NHMF grant brings world’s most comprehensive Rupert Brooke collection in reach
King’s College marks centenary of the First World War poet’s death by pursuing unique manuscripts.
Rupert Brooke, war poet and Fellow of King’s College, Cambridge, died 100 years ago (23 April 1915) on his way to fight at Gallipoli, and is buried on the island of Skyros. A £430,000 award from the National Heritage Memorial Fund (NHMF) will enable the college to acquire the last great collection of Rupert Brooke manuscripts in private hands, the John Schroder Collection.
The Schroder collection contains writings by Brooke, hundreds of letters between Brooke and others, the records of his extraordinary publication history, as well as reports from eyewitnesses of his death. It will complement King’s existing extensive collection of Brooke papers and provide a rich source of previously unseen material for writers and researchers. It will also be of great interest to the public and exhibitions based on the collection are planned.
Peter Jones, King’s College Fellow Librarian, says: "We are delighted that thanks to this generous award of £430,000 from the National Heritage Memorial Fund towards the £500,000 price of the manuscripts we should be able to maintain the integrity of the Schroder collection and allow future researchers to gain a better understanding of the man and his times. The centenary of his death on 23 April 2015 makes this announcement particularly auspicious."
Jones continues: "It is hard to realise today just how significant Brooke’s impact had been a hundred years ago.
"In the early 20th century as a poet you were fortunate to sell 200-300 copies of your work. Just after his death, Brooke’s close friend and patron Eddie Marsh published 1914 and other poems. The first edition of 1,000 sold out immediately and in all 160,000 copies were sold of various impressions. It was a huge literary event, fuelled by the timing and circumstances of Brooke’s death.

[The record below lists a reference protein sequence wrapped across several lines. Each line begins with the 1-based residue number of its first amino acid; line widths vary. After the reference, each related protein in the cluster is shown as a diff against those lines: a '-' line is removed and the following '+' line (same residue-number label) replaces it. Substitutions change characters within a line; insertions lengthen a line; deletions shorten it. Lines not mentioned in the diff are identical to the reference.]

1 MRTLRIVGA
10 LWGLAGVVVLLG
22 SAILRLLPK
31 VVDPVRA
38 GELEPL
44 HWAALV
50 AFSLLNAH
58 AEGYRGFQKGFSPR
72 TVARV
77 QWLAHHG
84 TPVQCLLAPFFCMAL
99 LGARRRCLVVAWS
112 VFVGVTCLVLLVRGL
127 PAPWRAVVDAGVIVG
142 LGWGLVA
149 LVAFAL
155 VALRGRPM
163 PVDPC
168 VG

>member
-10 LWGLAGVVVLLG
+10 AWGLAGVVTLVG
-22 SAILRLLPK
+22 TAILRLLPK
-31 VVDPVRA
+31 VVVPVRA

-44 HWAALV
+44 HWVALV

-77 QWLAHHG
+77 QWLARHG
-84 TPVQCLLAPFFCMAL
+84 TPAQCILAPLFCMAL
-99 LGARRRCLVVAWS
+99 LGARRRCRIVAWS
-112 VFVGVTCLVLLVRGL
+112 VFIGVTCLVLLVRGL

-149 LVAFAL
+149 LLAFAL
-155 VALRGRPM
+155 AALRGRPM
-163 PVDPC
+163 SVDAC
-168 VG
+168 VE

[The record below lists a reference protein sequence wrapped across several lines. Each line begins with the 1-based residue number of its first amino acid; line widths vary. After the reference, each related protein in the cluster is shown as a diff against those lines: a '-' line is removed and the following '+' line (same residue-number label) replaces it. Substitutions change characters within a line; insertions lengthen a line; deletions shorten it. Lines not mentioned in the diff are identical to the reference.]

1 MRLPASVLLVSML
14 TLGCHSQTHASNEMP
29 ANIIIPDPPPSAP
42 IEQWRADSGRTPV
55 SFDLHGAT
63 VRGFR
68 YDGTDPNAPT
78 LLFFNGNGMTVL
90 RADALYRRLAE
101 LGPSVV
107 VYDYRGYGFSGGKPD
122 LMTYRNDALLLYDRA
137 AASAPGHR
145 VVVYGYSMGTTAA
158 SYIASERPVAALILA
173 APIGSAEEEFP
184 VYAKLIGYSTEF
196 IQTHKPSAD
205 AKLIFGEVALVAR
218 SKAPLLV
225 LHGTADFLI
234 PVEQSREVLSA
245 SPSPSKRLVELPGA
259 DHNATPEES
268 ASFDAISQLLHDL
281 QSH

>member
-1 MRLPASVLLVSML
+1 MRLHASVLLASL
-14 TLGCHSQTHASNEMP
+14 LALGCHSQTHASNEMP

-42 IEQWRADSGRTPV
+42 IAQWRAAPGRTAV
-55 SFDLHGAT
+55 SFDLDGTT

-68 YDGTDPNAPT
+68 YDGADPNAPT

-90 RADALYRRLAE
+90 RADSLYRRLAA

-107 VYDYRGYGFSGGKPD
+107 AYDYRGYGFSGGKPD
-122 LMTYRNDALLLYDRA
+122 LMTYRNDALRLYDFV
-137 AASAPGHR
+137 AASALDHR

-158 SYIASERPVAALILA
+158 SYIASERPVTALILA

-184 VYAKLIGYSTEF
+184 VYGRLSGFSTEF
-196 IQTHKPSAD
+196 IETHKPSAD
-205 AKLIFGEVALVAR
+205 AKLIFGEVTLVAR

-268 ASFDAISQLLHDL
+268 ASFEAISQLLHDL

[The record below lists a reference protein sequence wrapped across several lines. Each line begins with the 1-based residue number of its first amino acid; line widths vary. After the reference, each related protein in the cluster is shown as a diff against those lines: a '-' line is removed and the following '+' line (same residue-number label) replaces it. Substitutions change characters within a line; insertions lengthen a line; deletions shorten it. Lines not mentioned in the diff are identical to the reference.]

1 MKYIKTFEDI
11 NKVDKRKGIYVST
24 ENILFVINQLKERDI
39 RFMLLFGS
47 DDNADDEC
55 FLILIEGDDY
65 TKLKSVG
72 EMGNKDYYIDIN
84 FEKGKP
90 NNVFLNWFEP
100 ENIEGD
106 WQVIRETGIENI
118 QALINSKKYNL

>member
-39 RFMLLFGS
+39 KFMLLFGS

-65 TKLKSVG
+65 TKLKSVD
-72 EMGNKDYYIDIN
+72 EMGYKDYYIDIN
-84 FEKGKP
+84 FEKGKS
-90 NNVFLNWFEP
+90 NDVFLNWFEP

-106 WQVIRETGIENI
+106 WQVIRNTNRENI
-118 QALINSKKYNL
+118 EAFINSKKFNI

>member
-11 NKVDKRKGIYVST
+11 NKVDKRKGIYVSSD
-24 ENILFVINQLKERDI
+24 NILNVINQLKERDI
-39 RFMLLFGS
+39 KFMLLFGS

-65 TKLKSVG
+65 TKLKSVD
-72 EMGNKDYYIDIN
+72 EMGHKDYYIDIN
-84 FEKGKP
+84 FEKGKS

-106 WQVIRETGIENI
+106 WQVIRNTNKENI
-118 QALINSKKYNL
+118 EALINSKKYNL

"A cult was created by Winston Churchill and other admirers who turned Brooke into a paragon of youthful hero-soldier-poet. In 1918 Eddie Marsh published a memoir about Brooke with his Collected Poems and this also sold more than 100,000 copies.
"Some of Rupert Brooke’s closest friends, the ones who knew him the best, actually resented the fact that he was turned into this kind of national icon. They thought the picture of Brooke that emerged from this heroic story was not true to the man."
For example, in a letter from the Schroder Collection, written 8 August 1915 in response to a petition by Marsh to rethink her decision, Brooke’s mother states very firmly that it is her 'final wish' for Marsh not to publish the memoir and adds that “I don’t think that you knew more than a small part of Rupert.” (She later relented and allowed the memoir to be published.)
Jones continues: “It is a much more complicated and rounded picture that emerges when you can look at the manuscripts that we have here alongside those in the Schroder Collection. Brought together, these collections will tell a rather different story than we have so far. We know much more now about Brooke as a person and he is certainly more interesting and in some ways more difficult than the heroic image that was portrayed at the time of his death. He was a very conflicted individual; he had a major breakdown in 1912 and had disastrous relationships with the women who loved him.”